1907 Quadrant at the Bonhams February auction
1907 Quadrant In the early 1880s, two blokes by the names of Walter and William Lloyd patented a pedal tricycle steering mechanism, which they (very confusingly) called the ‘Quadrant.’ Anyway, Quadrant went on to make bicycles, tricycles, and motorcycles, and, by 1901, had emerged as one of Britain’s earliest motorcycle manufacturers.

This 453 cc Quadrant was originally built in Coventry and was meticulously restored by a previous owner. It showcases its history through hand-written notes, technical drawings, old registrations, marque-related literature, and an SMCC Pioneer Certificate.

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By: Ben Pilatti
Title: Going Once, Going Twice: The best bikes from the Bonhams February sale
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Published Date: Sun, 25 Feb 2024 17:36:07 +0000

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SPEEDVETTE: Raw Power Comes Alive with GM’s LS3 Engine

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SPEEDVETTE: Raw Power Comes Alive with GM’s LS3 Engine

Celebrating the best of performance and style at the upcoming 2024 Barrett-Jackson Scottsdale Auction, where it is selling with No Reserve, is the “Speedvette,” a 1973 Chevrolet Corvette that marries classic aesthetics with modern muscle.

This custom beauty underwent a no-expense-spared rotisserie restoration completed in March 2023, and comes alive under the hood with a robust GM Performance 6.2-liter LS3 engine, generating 525 horsepower. Paired with a 4L70E 4-speed automatic transmission, it is sure to deliver a straightforward American muscle experience.

This Speedvette rolls on Schott Turbine wheels wrapped in Diamond Back Classic red line tires and boasts a Pro-Touring treatment. Its Coffman Corvette custom chassis incorporates C6/C7 components, RideTech coilovers and a power rack & pinion steering system. Stopping power is delivered by C7 calipers gripping slotted rotors, assisted by an E-Stopp electric brake.

The exterior’s subtle modifications include 2-inch rear fender flares and a smoothed decklid with a waterfall effect. The Torch Red exterior and black Haartz Stayfast convertible top add a classic touch. Inside is a handcrafted bespoke cabin with black leather and red stitching.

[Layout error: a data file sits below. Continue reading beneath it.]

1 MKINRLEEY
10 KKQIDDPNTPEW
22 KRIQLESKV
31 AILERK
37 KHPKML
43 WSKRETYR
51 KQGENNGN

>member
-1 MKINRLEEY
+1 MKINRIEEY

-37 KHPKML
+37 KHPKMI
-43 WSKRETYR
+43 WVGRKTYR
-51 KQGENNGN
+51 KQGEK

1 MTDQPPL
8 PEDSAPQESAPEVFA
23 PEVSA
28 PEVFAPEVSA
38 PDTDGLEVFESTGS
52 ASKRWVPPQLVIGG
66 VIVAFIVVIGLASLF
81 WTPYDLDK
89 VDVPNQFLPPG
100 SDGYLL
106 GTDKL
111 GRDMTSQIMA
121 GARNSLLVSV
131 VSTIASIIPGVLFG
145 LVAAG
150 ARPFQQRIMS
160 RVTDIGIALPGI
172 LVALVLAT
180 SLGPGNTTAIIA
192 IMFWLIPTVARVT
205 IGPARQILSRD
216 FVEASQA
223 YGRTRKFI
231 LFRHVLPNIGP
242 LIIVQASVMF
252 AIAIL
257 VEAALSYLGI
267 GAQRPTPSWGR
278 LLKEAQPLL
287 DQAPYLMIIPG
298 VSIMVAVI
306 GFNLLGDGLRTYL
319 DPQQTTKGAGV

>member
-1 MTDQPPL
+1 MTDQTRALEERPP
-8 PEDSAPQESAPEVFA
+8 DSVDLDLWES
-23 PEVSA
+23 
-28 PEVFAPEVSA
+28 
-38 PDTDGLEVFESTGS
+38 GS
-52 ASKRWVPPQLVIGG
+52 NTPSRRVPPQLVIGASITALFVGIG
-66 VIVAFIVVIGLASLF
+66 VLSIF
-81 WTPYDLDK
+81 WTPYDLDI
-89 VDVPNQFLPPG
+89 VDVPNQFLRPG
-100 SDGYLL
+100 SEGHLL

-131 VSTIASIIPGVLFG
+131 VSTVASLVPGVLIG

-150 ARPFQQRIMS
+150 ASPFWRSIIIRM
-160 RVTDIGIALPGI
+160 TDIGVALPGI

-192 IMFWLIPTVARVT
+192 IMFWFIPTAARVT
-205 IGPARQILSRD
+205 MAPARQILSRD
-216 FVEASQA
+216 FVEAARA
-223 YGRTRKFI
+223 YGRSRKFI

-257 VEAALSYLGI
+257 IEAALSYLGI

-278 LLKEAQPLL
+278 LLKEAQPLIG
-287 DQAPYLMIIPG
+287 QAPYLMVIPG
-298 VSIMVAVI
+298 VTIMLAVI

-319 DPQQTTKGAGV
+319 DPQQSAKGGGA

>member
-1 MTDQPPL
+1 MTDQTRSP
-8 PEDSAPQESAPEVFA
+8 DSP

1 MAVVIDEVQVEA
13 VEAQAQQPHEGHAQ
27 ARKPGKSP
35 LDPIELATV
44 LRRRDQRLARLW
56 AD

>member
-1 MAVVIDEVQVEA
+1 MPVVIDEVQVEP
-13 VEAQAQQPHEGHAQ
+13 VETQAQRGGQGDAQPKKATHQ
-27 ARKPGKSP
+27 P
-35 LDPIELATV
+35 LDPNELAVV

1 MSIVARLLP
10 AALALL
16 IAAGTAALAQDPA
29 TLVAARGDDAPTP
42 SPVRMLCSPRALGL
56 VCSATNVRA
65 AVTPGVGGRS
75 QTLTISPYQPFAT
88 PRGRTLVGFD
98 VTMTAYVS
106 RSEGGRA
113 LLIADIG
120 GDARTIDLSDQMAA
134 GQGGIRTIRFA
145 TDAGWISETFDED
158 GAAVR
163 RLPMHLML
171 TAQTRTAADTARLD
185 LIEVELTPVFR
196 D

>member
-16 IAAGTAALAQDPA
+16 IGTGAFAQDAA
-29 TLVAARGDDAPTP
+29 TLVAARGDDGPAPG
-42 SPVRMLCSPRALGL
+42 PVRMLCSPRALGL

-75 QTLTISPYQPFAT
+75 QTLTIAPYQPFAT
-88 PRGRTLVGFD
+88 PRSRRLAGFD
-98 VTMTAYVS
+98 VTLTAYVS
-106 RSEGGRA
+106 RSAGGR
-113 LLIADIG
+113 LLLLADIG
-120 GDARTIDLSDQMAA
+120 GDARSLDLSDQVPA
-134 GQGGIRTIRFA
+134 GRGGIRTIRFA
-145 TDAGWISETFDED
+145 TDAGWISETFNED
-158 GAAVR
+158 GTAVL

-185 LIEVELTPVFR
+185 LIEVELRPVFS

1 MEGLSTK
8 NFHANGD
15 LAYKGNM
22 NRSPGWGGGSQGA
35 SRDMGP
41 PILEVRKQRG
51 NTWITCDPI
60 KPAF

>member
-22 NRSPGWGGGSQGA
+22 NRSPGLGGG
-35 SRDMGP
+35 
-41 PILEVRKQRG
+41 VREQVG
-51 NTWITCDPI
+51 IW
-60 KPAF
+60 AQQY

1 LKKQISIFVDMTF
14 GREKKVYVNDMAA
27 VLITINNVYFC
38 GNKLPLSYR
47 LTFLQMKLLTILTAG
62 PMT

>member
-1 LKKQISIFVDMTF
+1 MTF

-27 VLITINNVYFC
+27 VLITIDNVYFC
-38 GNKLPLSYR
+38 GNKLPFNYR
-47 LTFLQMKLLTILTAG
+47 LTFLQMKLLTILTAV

Register to bid today for the opportunity to take this Speedvette home with you and join us January 20-28 at WestWorld for the 2024 Scottsdale Auction.

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By: Barrett-Jackson
Title: SPEEDVETTE: Raw Power Comes Alive with GM’s LS3 Engine
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Published Date: Thu, 14 Dec 2023 21:10:11 +0000

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Road tested: TFX Suspension Xtreme adjustable rear shocks

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TFX Suspension review
I got lucky when I bought my 2012-model Triumph Bonneville SE last year. A single-owner bike with less than 1,500 miles on the dial, it had spent most of its life trickle-charging in a garage. What’s more, the previous owner had thrown a handful of tasteful factory accessories at it (and a few that were less well-judged).

There was one key ingredient missing though; good suspension. Most modern classics roll out of the factory with suspension components that are adequate at best, but the older air-cooled Bonneville’s setup is downright poor. Small LED turn signals and a fancy sprocket cover might make your bike look prettier, but new shocks—like the fully adjustable TFX Suspension Xtreme units now gracing the tail end of my Triumph—will make it ride better.

TFX Suspension Xtreme rear shocks review

Based in The Netherlands, TFX Suspension is run by a small and passionate team, led by founders Hans-Dieter Fischer and Alex Meijs. The two of them formed TFX fourteen years ago when the suspension company that they were working for folded. Now they produce components on their terms, with the sort of hands-on approach that’s often missing from larger companies.

Their catalog includes various mono- and twin-shock items, suitable for a wide range of on- and off-road applications, plus a handful of front suspension upgrades. (We’ve seen their parts on custom bikes from Bottpower, Powerbrick, CNCPT Moto, and more.) They sent me a set of their Xtreme shocks to test out on my Triumph Bonneville; fully-adjustable units that retail for €1,399 [$1516].

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By: Wesley Reyneke
Title: Road tested: TFX Suspension Xtreme adjustable rear shocks
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Published Date: Sat, 24 Feb 2024 18:45:19 +0000